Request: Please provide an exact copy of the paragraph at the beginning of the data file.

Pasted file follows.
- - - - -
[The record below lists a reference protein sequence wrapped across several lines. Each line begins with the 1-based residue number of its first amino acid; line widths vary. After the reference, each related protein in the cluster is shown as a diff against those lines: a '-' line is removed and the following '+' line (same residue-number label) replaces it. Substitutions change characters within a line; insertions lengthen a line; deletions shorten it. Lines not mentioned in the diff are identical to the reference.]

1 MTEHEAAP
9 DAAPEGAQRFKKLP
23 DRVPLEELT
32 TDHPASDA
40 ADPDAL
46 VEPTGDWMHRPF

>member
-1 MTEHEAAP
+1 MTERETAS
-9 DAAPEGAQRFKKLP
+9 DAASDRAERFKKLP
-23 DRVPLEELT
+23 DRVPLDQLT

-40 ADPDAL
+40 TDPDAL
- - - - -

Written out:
[The record below lists a reference protein sequence wrapped across several lines. Each line begins with the 1-based residue number of its first amino acid; line widths vary. After the reference, each related protein in the cluster is shown as a diff against those lines: a '-' line is removed and the following '+' line (same residue-number label) replaces it. Substitutions change characters within a line; insertions lengthen a line; deletions shorten it. Lines not mentioned in the diff are identical to the reference.]